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Greasy Roads

Blog Date - 21 July 2014

We've had some great weather this year. Which means we've had some dry spells. Which means the roads are unwashed. Which means when the rain returns the roads become treacherous.

Thursday morning, 0600 and I'm sat on the bike ready to make the 25 mile trip to a place of gainful employment. It's been dry for a while now but this morning brings a light, occasional drizzle. Experience tells me the following. Over these dry days various vehicles have dripped oil from their engines leaving tiny irrelevant spots on the road. Vans and lorries have spilt diesel on roundabouts in thin faded lines. Dirt has fallen from wheel arches. Everyday dust and debris has settled on the tarmac. If it had remained dry this would not matter. If the rain had been heavy and hard this contamination would have been washed away in 5 minutes. But today the rain is the worst kind of rain.

This kind of rain won't penetrate my aged bike jacket or my cheap gloves. This rain won't get me wet. What this rain will do is wet the road just enough. Just enough to turn that solitary drip of oil that was only 3 millimetres across into a slippery slick almost half a metre wide. Just enough to spread that strip of diesel spillage right out and across half the roundabout. Just enough to turn that blob of mud into ring of sludge. Just enough to lift the dust and debris. If it's been particularly hot the tarmac will have melted enough to release some of it's oily content to add to that special slip-sliding feeling as you ride.

This effect comes at the worst time too, after a dry spell. For the last week or so I've been on dry roads relishing and revelling in the available grip. I've been tipping into bends, hooning around roundabouts and braking as hard as I like. The contrast this morning is horrible. I have to teeter around the corners, brake early and be hyper vigilant to avoid any sudden manoeuvres. Throw in a wet visor with the early morning grumps and you can imagine where my head is at.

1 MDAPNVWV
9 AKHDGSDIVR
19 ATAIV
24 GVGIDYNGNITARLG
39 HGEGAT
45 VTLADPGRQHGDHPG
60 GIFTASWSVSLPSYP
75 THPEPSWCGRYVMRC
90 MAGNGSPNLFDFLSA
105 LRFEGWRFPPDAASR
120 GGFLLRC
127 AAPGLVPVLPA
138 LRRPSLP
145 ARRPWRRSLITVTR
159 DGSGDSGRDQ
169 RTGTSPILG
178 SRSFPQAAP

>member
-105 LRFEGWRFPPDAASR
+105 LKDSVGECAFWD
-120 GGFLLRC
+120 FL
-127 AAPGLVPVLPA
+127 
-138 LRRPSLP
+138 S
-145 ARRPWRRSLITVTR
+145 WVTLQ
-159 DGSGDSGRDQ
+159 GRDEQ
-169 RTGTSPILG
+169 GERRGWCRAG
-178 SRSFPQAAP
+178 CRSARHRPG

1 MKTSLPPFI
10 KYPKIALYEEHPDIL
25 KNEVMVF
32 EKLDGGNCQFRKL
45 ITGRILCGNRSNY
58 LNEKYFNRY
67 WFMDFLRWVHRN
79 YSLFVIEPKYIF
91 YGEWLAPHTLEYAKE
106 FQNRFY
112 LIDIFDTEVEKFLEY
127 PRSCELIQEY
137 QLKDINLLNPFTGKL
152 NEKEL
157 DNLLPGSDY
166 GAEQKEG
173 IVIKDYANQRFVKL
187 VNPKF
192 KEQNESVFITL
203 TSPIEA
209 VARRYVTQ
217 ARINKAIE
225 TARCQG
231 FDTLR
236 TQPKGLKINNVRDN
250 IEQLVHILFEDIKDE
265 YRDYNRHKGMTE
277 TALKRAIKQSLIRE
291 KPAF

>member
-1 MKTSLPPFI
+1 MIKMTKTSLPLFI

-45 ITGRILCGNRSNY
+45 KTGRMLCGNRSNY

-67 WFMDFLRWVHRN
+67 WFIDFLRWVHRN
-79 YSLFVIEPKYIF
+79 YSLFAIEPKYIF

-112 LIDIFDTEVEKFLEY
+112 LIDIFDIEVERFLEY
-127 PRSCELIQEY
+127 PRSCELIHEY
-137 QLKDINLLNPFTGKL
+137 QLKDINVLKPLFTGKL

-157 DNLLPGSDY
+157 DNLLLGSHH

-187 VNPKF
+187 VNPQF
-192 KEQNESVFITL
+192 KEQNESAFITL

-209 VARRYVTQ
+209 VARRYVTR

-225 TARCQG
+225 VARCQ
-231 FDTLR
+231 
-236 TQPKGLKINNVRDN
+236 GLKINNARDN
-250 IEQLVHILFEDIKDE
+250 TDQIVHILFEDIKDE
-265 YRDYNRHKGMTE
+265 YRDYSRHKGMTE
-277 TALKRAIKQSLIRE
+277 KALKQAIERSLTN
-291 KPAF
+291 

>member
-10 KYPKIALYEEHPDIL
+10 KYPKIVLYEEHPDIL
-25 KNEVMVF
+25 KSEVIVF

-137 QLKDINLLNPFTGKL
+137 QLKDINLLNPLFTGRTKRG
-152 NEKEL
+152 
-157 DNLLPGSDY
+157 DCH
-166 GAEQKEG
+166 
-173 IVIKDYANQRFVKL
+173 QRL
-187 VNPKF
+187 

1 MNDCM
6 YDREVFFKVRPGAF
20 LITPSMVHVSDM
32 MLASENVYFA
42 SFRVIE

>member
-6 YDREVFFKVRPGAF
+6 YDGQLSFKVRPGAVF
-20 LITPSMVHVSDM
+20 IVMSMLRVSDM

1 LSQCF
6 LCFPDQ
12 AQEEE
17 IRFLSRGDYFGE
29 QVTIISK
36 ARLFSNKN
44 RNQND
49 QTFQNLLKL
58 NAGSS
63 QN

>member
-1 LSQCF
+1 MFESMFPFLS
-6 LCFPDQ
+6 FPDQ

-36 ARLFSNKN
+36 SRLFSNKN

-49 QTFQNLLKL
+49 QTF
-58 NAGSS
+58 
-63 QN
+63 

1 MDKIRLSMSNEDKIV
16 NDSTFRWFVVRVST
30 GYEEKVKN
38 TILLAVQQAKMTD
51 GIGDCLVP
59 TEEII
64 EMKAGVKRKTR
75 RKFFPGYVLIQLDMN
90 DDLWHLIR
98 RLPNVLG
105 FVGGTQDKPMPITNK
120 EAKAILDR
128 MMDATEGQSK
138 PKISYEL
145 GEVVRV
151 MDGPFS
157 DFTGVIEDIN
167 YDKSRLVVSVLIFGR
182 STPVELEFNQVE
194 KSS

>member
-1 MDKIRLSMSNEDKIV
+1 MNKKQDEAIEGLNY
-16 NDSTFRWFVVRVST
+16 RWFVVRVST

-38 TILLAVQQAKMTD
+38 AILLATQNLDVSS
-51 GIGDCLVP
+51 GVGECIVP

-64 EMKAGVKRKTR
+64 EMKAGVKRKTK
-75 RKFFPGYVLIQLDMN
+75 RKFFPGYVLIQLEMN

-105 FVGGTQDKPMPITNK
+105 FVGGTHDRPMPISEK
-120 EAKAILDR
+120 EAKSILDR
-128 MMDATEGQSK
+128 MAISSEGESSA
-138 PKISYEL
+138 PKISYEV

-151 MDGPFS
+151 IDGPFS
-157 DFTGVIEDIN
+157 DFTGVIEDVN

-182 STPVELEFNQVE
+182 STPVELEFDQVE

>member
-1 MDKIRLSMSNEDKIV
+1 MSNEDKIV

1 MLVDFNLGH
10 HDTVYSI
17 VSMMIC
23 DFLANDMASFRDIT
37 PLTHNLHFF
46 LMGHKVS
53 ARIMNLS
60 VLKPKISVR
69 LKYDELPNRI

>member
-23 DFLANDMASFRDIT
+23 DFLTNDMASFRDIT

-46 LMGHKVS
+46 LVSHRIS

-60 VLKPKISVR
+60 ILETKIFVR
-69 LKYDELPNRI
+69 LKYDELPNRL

There's nothing I can do about the conditions, they are as they are. All I can do is keep my speed down and stay alert. For the last week cars have been my nemesis, getting in the way and ruining my ride on (what I wish was) my own personal race track. Today is revenge. As I slither and slide around corners the cagers won't even notice that the road is like a skating rink. I can see them, up close behind, impatient. If one of their tyres breaks grip on a slick the driver won't notice as the other 3 tyres are in traction. If I break grip on either tyre I'm off. They don't know, they'll never know. I used to worry about upsetting them and delaying them. Now I just worry that if I fall off will they simply run over me...and drive off?

Try a little experiment at home. Take a drop, just a single drip of old engine oil and drip it onto some dry tarmac. It's tiny isn't it. Now set a hosepipe to produce a very fine mist and let the mist fall onto the drip of oil. Watch in amazement as it grows and spreads. Then remember this the next time you ride or you're following a biker in some light rain after a dry spell.

just a drop of oil on the tarmac next to my finger for scale
Just a single drop of old engine oil...
engine oil spread across wet tarmac
Can spread out like this!


Reader's Comments

Damien said :-
That thing with the oil is scary! I never thoght of it like this until I saw the pix.
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